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Transparency for Whom?

Monday August 25, 2014
Screenshot of the Aboriginal Affairs and Northern Development Canada website that lists First Nations’ financial reports.

Urged on by the right-wing Canadian Taxpayers Federation and the equally über-conservative National Citizens’ Coalition, once led by none other than the current Prime Minister, the Harper government recently passed legislation entitled The First Nations Financial Transparency Act (FNFTA).

The act requires First Nations to render their audited financial statements including all remunerations and expenses and the auditor’s written report available to their members electronically or in written form. Leaving no stone unturned, Harper has also instructed his Minister of Aboriginal Affairs and Northern Development to publish the information on an annual basis on the departmental website –in other words, to make it available to all Canadians including those dimmer bulbs who love to remind Aboriginal people that “It is we, the Canadian taxpayer who ‘supports’ them.”

While transparency and the resulting accountability it encourages are laudable goals - particularly coming from a secretive government notorious for its spinmeisters, comb-overs and cover-ups, the Harper government has no business meddling in and forcibly publishing to the Canadian public the financial affairs of First Nations. This is not to say that First Nations community members do not have the right to this information. Unquestionably, they must have and be able to easily exercise this right.

However, under its fiduciary obligations, the Crown, acting through its Canadian government, should have limited itself to enacting legislation that would require First Nations to divulge all of this information to band members only. And only after the government fulfilled its legal requirement to consult and accommodate – neither of which was done in this instance.

Transfers of tax-raised monies or relief from taxes between governments and between governments and corporations, organizations and individuals in Canada happen all the time.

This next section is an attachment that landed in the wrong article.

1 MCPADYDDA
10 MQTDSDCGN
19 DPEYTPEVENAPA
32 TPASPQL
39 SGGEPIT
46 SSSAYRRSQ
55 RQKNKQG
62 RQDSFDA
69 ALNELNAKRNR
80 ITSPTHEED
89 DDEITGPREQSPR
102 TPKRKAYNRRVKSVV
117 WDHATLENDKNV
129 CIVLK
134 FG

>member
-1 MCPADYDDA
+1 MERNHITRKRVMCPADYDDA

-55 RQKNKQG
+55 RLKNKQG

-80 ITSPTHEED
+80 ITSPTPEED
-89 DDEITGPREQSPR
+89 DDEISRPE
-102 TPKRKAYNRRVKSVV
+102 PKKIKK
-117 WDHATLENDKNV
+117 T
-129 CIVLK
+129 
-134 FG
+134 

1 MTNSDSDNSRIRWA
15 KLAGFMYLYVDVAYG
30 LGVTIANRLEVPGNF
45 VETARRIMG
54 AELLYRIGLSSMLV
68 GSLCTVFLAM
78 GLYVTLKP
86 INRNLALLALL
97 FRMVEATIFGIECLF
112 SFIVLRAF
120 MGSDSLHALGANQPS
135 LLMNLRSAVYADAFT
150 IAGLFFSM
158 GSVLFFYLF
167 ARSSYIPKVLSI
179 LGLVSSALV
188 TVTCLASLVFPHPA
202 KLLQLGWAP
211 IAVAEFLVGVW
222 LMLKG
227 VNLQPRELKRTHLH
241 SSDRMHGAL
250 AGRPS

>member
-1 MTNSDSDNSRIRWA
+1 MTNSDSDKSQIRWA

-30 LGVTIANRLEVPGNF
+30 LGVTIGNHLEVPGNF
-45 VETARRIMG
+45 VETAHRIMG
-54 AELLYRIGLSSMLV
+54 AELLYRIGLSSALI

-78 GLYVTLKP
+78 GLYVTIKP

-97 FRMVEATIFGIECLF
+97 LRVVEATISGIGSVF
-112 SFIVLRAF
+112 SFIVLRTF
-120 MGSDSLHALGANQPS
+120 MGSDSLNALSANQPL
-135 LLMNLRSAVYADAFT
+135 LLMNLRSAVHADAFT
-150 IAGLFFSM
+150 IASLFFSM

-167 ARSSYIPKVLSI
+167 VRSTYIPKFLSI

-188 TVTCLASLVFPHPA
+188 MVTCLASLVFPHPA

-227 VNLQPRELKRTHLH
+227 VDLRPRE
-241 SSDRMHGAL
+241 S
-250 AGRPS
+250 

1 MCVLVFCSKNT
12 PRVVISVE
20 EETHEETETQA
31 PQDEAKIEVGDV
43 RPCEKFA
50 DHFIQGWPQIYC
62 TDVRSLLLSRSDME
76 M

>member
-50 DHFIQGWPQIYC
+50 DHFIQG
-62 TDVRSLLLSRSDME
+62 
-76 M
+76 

Aside from the myriad social programs sustaining our citizens, these tax-raised transfers can come in the form of outright grants, contribution agreements, perverse subsidies (like the multi-million dollar tax right-offs provided to the fossil fuel industry) and equalization payments provided from the federal government to certain provinces and the territories.

Without question, a legal case can be mounted to argue that monies provided by our federal government to constitutionally recognized First Nation governments fall into the latter category. They are transfer or equalization payments between governments: in this instance between the government of Canada and First Nations governments. According to the Department of Finance website, “The Equalization and Territorial Formula Financing programs provide unconditional transfers to the provinces and territories. Equalization enables less prosperous provincial governments to provide their residents with public services that are reasonably comparable to those in other provinces. . . .” Note the word unconditional!

First Nations members must have the unconditional right to insist upon full disclosure of financial records and expenditures from their elected or traditional leaders. Transparency and accountability are the fundamental cornerstones and hall marks not only of a democratic community but, as importantly, of good leadership. The question is: transparent and accountable to whom? We would argue that non-Aboriginal Canadians do not have the right to meddle into that arena of transparency and accountability, so long as we can all be assured that there are protocols and mechanisms in place to guarantee that First Nation members have access to that information. All else is typical colonialism.

While corruption is not necessarily endemic to any society or culture, it is one of the least desirable traits of the human species. It is most likely to take root and thrive in dark, unsavory and seamy places, flourishing in the luxuriant soil of greed and self-interest. For corruption to prosper, darkness is essential. If you don’t let the light in, all kinds of parasites can move about in the murk undetected.

Ultimately, if there is the expectation that no light will ever shine on their movements, these same parasites become more confident and comfortable in their arrogance and they can move about in fearless and luxurious abandon while sucking their hosts dry to the bone – with none the wiser.

Mechanisms to ensure transparency and accountability ensure that the lights will shine brightly. Let First Nations community members decide how to deal with secretive double-dippers and corrupt leaders chiefly concerned with ripping-off their own people. Fortunately the vast majority of First Nations leaders are committed advocates for their communities whose modest salaries are in line with their very challenging responsibilities.

Peter Globensky is a former senior policy advisor on Aboriginal Affairs in the Office of the Prime Minister and recently retired as CEO of the Canadian Council of Ministers of the Environment. Beverly Sabourin, recently retired as the Vice-Provost of Aboriginal Initiatives at Lakehead University, is a member of the Pic Mobert Ojibwe. They invite your comments at basa1@shaw.ca


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